Sign up for the free World Soccer Talk daily email newsletter for TV schedules, news and more »

THURS, 1PM ET
CAG
JUVE
THURS, 2PM ET
ATL
HOS
THURS, 3PM ET
NAP
PAR
THURS, 4PM ET
ELC
VAL
THURS, 4PM ET
MAL
COR
FRI, 2:45PM ET
VIGO
ALM

Soccer Fans Plan March in London to Protest Rising Premier League Ticket Prices

premier league ticket prices Soccer Fans Plan March in London to Protest Rising Premier League Ticket Prices

The Football Supporters Federation (FSF) will be marching on the Premier League and Football League headquarters in London on Thursday to demand affordable ticket prices.

Soccer fans are protesting the rising ticket prices, particularly in the Premier League, that they claim are excluding many soccer fans from attending games.

Ticket prices have risen much above the rate of inflation in recent years, with more and more lucrative broadcasting and sponsorship deals being signed along the way. The FSF is campaigning on the grounds that in an ever more lucrative environment, clubs could sacrifice gate money to provide a more accessible Premier League, to those of all income brackets.

It’s important to recognize that there have been steps taken. Clubs are now required to provide certain assistance to away day travelers, in the form of subsidizing costs or providing free travel to away games further away. The FSF would say that these types of regulations are a small measure that doesn’t solve the issue.

Of course, if clubs are continually selling out their stadiums, there may be little financial incentive to cut ticket prices. Though there is an ever increasing amount of money in top flight soccer, gate money still provides an important source of income for all clubs.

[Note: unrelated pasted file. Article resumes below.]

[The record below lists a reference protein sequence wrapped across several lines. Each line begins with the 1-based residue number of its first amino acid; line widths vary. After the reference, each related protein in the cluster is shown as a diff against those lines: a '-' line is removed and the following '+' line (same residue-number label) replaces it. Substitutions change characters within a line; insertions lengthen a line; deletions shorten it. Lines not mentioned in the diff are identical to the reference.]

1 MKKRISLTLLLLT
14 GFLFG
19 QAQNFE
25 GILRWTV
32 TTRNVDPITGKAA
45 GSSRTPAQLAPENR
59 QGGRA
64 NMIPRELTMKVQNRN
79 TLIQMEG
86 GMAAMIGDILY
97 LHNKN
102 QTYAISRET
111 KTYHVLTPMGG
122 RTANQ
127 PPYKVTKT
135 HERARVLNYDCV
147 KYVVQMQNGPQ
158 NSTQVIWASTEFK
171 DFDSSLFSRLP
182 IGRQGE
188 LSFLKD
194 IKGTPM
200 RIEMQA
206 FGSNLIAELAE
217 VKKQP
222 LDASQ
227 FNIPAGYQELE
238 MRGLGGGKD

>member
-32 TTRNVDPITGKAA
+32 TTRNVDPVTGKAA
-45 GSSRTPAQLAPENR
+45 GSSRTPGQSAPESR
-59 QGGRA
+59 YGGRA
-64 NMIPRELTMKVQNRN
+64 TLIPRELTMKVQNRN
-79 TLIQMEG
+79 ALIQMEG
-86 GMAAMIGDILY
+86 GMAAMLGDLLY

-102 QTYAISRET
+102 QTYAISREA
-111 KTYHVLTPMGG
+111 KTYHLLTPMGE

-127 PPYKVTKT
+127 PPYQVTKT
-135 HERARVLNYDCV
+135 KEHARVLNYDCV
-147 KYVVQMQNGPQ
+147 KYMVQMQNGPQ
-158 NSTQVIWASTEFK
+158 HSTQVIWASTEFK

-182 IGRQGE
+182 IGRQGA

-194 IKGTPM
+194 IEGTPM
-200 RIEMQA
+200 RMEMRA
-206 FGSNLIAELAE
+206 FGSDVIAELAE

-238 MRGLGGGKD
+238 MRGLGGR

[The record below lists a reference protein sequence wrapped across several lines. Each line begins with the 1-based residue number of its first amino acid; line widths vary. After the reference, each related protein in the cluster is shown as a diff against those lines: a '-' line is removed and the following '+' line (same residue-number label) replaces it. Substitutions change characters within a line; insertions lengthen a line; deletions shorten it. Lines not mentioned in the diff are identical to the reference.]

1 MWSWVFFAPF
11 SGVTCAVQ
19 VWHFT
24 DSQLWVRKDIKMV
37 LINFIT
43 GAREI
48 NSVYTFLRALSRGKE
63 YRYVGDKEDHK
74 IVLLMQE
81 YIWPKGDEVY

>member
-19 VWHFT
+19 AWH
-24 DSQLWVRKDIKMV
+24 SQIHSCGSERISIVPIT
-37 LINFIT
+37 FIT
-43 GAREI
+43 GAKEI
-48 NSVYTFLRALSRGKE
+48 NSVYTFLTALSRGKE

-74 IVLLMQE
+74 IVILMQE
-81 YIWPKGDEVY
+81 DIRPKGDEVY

Whilst there has been a lot of media attention in recent years on rising ticket prices, drawing comparisons towards what is seen as the more affordable German Bundesliga, a recent report concluded that much of the data presented can be misleading, and once one accounts for promoted clubs adjusting their prices, the rise in ticket prices is minimal.

The debate is certainly one that will rage onward. Though one has sympathy for fans who have been excluded from following their Premier League clubs, the hyperbole and misleading statements from all sides make it difficult to get a clear view of the situation for many onlookers. This march will be part of a continuing, wider protest from soccer fans to make soccer more accessible, and the debate is unlikely to end any time soon.

Read more details regarding the march on the Premier League and Football League headquarters.

H/T SportingIntelligence for the ticket prices data.

You can follow Jordan Willis on Twitter @JMWillis01


This entry was posted in Leagues: EPL. Bookmark the permalink.